In the end, “Et tu, Mike?” were the last hoarse words of the Better Care Reconciliation Act. It was Senators Mike Lee and Jerry Moran who delivered the frontal stab last night, hardly a surprise given Lee’s fiscally conservative proclivities, but a clarifying moment nonetheless. The health overhaul’s death was a message that the tea party would rather start afresh than half-ass its issue du jour. It was a demonstration, too, that centrists were willing to risk a disorderly spectacle if it meant derailing a bill that does little to arrest rising premiums.
This is a political loss for the GOP, no question, but it’s also a potentially advantageous one. By not passing a third-rate health care alternative of their own, Republicans will avoid the political heat that would have come from touching the insurance system without fixing it. The question now is how seamlessly they can pivot to something else. They need a moment like the New England Patriots had in 2014 following their unexpected and jarring loss to the Kansas City Chiefs, after which head coach Bill Belichick refused to entertain media prognostications of doom and mechanically intoned that his team was “on to Cincinnati.” The Patriots beat the Bengals that next week and went on to win the Super Bowl.
Already the GOP is trying to shift its focus. Mere hours after Lee and Moran delivered their death blow, the House of Representatives unveiled its new budget proposal. It will slash at least $203 billion in mandatory spending over the next 10 years in order to clear a path for tax reform through the deficit neutrality-requiring reconciliation process. Coming off of a failure on health care to tackle taxes is a bit like losing to Floyd Mayweather only to fight Mike Tyson: repairing the nation’s dysfunctional, arcane, labyrinthine excuse for a tax code is going to be an arduous feat, as every uneasy Capitol Hill Republican eyeing its Everest of pages well knows.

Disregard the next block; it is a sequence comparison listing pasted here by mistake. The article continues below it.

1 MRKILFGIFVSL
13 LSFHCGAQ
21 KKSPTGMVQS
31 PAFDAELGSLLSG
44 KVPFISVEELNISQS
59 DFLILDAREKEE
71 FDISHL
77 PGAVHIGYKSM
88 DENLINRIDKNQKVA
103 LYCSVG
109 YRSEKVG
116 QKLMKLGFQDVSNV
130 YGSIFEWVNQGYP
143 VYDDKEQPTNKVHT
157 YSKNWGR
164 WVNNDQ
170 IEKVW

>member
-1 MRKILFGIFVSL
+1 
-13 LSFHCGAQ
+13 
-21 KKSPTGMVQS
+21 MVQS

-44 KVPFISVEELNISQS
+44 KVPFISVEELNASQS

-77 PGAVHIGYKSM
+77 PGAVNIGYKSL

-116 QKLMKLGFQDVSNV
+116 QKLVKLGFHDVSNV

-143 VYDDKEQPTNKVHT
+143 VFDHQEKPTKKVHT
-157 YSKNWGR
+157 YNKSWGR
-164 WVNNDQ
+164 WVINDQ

Start with the prologue of that trimmed budget. Pusillanimous Republicans were loathe to cut spending during the tea party years, let alone following the election of populist Donald Trump. Yet in order to reduce spending and thereby unlock reconciliation, they’ll need to rifle through entitlements, by far the fastest-growing portion of the federal budget. The House Appropriations Committee will start scrutinizing mandatory spending this week for savings, a Sisyphean task that’s sure to cue the ads from Democrats of suits pushing handicapped nonagenarians off of cliffs.
One of the Republican health bill’s many susceptibilities was its latent reductions in Medicaid spending, which set off a revolt among Senate centrists. Presented with a budget’s potentially radical modifications to Medicaid (and Medicare), the Collins-Murkowski-Capito-Heller quarter could rebel again, timorous about blowback from their relatively low-income constituents back home.
Other potholes lie ahead, too, courtesy of Republicans’ fractious caucuses. The new budget allots $621 billion for defense spending, but that may not be enough for some of the GOP’s more psychotic hawks whose appetite for Millennial-bankrupting Pentagon lard is nigh-bottomless. Conservative members could also object, dissatisfied that entitlements aren’t being more thoroughly fixed.
Still, the White House is bringing enormous pressure to bear on Congress to get something done. And with that “something” inevitably tax reform, and tax reform immovable without a smaller budget, this may be the best gun to the GOP’s head yet on the entitlements issue.
Then it’s on to the tax code, where a vanguard of lobbyists patrols every solitary loophole and Democrats are waiting in the shadows to shriek about “tax breaks for the rich!!!” No one denies all this will be a slog—but it is not health care and that’s a crucial distinction. You might raise an eyebrow if the GOP cancels a tax advantage you like; you’re damn well going to revolt if they menace the insurance system that foots your hospital bills and underwrites your wellbeing. Among Republicans’ many failings of late was not grasping just how urgent an issue health care is for so many. Tax reform, at the very least, won’t carry quite the same emotional charge.
So “on to the IRS”? It’s a sloppy metaphor, I admit. Among its many shortcomings is that Paul Ryan is no Bill Belichick.